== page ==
By Dr. K. Javeed Nayeem, MD
Very recently we were given the very heartening news that an exclusive medical post-graduate education and research facility is being planned at the Indian Institute of Science (IISc.) campus at Bengaluru. The IISc., was established in the year 1909 by a visionary partnership between the industrialist Jamsetji Nusserwanji Tata, the Mysore royal family, and the Government of India to promote research in all fields of science. Today, it is India’s premier institute for advanced research and education, with equal emphasis on science and engineering.
In line with global examples and traditions of integrating science, engineering and medicine under a single institution, IISc., will now be setting up a Post-Graduate Medical School along with an 800-bed multi-speciality hospital in its Bengaluru campus. The uniqueness of this first such academic initiative will be an integrated dual degree MD-Ph.D programme aimed at creating a new breed of physician-scientists, who will pursue careers in clinical research to develop new treatments and healthcare solutions, driven by a lab-to-bedside philosophy.
They will be trained simultaneously in the hospital as well as in the science and engineering laboratories at the IISc. This is how things are at most such centres abroad but sadly how they have not been in our country where research has always been on the back burner. Thankfully, all this hopefully, will now be a thing of the past. The key enabler of this endeavour would be the not-for-profit, 800-bed multi-speciality hospital, catering to the clinical training and research activities of the academic programme. And, to construct the hospital building, the IISc., has inked a path-breaking partnership with philanthropists Susmita and Subroto Bagchi, and Radha and N.S. Parthasarathy. The couples will collectively donate Rs. 425 crore for the project. This makes it the largest single private donation received by the IISc.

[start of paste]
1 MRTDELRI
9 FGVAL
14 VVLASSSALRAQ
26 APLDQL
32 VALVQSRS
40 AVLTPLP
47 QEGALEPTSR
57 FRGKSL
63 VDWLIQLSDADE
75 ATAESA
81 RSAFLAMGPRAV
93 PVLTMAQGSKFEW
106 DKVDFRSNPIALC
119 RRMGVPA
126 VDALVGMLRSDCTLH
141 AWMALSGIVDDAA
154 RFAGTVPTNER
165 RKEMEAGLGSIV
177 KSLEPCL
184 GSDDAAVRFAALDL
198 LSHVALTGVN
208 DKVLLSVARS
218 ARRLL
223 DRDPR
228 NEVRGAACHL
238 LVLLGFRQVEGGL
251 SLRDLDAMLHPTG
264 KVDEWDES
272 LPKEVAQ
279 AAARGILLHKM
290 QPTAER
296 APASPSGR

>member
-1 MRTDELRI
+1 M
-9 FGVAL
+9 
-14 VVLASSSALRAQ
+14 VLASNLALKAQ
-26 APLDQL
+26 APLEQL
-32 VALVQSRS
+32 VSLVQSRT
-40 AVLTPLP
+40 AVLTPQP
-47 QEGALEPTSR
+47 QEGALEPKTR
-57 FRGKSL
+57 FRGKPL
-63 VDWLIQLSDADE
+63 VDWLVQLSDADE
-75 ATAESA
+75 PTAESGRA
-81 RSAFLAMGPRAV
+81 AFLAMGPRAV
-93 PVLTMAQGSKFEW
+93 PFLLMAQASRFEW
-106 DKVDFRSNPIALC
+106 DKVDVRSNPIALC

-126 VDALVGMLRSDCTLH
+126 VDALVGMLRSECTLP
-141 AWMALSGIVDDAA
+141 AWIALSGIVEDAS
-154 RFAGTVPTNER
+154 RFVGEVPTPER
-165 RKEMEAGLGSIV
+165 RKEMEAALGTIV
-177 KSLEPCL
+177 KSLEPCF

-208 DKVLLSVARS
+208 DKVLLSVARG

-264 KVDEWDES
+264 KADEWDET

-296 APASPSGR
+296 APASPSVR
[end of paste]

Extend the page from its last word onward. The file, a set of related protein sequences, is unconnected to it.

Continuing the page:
The hospital will most justifiably be named as the Bagchi-Parthasarathy Hospital. The hospital will be built within the existing IISc., Bengaluru campus, taking full advantage of the co-location with the science and engineering faculties and labs. It will have advanced facilities for diagnostics, treatment and research. The various departments in the hospital will facilitate comprehensive treatment and healthcare delivery in almost all medical specialities including organ transplantation.
As we all know very well, the most magnanimous and far-sighted Mysore royal family has been known for its most progressive outlook and for putting the interests of the State and its subjects way ahead of its own needs and comforts. The Mysore royal family which was instrumental in joining hands with the house of the Tatas and the Central Government more than a hundred years ago, to establish the IISc., has bequeathed some of its most prime personal properties to establish centres of learning and research here in our city too and two very notable such acts come to my mind and stand out.